When I still lived on the South Coast Britt would call me on her way to visit unexpectedly to find out if I needed milk, sugar or toilet paper – one of these things was always out of stock in my house. She’d step over the reptiles at the bottom of our entrance, push the excited dogs out the way, walk over the pond and along side the bearded dragon cages, into our home which would house a monkey, tame Indian Myna, baby crocodiles or tarantulas at any given time. She’d step over the toddler brother, high five the older brothers usually found playing PlayStation and into the kitchen where she’d stock up on whichever grocery she’d replenished. While she boiled the kettle she’d either pop into my mom’s room for a hug, or stop to chat to my step dad outside for a few minutes. Eventually she’d make the coffee and then step into my chaotic bedroom and uncover me from my duvet and poke me awake with her one hand while passing my coffee from her other. She’s always been part of the furniture.
When Kiera died, she stayed in that room with me for I don’t even know how many days. Every time I woke up from my sleeping pill induced slumber, she was there.
Every break up I ever went through, she was there.
Every milestone I ever achieved at work, she was there.
When I left town and moved to Joburg, she was there.
When I met Jon, she was there.
When we got engaged, she was there.
When I got married, she was there.
When I fell pregnant, she wa– wait, no. That would be weird.
It didn’t matter that some of those things happened while we were in different provinces, we were always together.
When Britt and Fritz got married, I was there. Nikita and Cully, her stunning children, my godchildren, know me as their crazy mom’s extension. Our husbands know that when we’re together, they step aside and let us just be. They laugh with us and cry with us when we need them too – but they know that B and I were first. We are each other’s confidant when even our husbands won’t do, which doesn’t happen often though because we both married so well.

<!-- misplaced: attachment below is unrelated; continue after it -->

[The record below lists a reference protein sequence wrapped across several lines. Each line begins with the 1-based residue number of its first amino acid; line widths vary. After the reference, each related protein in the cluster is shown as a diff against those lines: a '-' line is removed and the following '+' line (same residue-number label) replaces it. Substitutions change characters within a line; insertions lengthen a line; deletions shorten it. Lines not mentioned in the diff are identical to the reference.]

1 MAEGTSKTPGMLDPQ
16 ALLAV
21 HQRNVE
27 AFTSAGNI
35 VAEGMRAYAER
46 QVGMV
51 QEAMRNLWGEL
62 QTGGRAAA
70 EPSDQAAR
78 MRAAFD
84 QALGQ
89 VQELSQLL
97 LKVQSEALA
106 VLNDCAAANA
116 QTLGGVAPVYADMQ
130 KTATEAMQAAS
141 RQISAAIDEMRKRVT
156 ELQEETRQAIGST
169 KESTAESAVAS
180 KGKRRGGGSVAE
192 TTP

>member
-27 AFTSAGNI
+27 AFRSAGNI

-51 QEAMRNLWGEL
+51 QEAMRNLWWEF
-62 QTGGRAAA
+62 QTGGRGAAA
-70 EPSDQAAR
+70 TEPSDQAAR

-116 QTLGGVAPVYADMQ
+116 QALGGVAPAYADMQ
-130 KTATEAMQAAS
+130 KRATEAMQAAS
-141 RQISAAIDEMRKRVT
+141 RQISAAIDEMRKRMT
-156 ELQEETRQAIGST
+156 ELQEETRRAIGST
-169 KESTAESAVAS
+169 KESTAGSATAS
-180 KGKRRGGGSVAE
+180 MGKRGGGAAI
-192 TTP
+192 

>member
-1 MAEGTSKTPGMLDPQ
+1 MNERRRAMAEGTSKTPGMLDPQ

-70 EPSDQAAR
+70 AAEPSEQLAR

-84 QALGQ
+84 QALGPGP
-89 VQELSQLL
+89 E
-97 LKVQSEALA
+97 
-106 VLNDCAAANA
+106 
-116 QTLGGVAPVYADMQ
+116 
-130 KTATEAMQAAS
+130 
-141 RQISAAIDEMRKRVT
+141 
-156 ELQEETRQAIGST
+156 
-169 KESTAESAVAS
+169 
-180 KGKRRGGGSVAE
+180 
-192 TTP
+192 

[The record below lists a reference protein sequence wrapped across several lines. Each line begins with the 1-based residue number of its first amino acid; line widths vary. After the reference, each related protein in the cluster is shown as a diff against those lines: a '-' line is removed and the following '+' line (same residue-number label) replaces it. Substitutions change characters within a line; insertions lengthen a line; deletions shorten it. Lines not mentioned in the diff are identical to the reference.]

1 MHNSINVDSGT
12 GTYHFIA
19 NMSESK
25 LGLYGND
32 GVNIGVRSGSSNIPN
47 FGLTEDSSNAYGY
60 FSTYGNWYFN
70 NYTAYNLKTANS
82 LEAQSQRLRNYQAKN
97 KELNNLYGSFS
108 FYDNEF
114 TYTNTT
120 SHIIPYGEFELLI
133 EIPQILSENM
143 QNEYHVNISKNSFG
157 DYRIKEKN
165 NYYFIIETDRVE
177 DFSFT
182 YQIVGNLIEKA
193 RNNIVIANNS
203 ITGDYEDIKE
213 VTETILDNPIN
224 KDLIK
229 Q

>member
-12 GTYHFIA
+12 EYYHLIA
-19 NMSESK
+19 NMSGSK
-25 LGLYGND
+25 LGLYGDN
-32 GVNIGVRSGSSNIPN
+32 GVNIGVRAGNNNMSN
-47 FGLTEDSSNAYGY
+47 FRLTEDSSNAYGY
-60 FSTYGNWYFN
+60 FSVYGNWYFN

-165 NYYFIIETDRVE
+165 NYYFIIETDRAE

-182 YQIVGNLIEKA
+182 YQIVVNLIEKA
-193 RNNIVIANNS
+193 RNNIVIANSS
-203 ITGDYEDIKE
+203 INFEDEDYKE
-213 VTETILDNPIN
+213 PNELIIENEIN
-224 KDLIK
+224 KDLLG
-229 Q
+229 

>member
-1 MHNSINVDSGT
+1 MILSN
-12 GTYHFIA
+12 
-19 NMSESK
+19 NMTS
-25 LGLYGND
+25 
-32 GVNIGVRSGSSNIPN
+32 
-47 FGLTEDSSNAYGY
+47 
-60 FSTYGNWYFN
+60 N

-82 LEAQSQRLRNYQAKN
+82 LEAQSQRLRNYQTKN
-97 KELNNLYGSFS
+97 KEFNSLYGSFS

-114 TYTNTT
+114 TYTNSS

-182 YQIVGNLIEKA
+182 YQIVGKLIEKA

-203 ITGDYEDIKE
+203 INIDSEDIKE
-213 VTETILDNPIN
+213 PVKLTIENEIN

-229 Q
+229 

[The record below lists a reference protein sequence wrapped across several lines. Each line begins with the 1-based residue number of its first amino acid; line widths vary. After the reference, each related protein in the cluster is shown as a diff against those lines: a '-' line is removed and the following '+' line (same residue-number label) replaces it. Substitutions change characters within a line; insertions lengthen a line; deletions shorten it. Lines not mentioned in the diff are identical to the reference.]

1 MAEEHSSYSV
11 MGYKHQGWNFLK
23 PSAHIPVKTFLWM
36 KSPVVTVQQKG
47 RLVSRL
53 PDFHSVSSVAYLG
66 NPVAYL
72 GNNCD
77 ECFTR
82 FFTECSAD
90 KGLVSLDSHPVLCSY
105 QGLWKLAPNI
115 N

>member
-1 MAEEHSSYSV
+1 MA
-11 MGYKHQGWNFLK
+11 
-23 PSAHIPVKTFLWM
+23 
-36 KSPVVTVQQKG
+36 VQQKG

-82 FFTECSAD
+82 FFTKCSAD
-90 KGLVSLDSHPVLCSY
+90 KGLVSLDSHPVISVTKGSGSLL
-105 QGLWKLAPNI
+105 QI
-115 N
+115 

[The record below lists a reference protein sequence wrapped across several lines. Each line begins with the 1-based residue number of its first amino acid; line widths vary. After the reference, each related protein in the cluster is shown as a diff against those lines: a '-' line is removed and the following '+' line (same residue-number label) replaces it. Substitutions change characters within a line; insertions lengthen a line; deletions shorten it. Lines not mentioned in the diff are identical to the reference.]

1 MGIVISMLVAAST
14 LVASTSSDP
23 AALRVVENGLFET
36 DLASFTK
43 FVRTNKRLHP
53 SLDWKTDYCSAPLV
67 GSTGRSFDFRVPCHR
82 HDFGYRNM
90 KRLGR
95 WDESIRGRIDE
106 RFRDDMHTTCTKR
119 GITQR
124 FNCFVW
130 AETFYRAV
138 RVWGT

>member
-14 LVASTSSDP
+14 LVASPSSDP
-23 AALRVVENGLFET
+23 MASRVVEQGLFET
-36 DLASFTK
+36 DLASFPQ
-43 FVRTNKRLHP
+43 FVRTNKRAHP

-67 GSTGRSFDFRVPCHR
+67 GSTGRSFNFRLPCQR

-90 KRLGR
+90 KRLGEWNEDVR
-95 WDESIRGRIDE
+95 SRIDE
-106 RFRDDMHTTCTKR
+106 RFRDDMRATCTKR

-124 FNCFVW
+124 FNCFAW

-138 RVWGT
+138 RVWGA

And now my B is moving across the world and although I’m heartbroken sad, I’m so many other things too. I’m excited and nervous and happy for them.
They will move mountains there. They’re both walking into incredible jobs and the kids will be at schools where they’re not being picked on or bullied or belittled for being the smartest in the class. They will have a lifestyle they’ve never been able to have here. They’re stepping up in a big way and I’m so proud of this huge decision they’ve made for themselves and their future.
So now we’ll just need to adjust our communications slightly and Britt will need to learn how technology works in order to Skype us.
They’ve been the best godparents to Aiden – and their children have given Jon and I such joy and pride over the years, being theirs. The way our kids love each other is crazy. She’s been my one constant for the longest time.
B, I know you will continue to be my constant for years to come and this isn’t goodbye, it’s just ‘see you later’ for now because the race to see who can afford a holiday first is on. Make this heartsore worthwhile. Make this the best thing you ever did. Make the distance feel silly.
Thank you for making yourself and your family such a huge part of me and my family’s life.
I love you. I’ll miss you.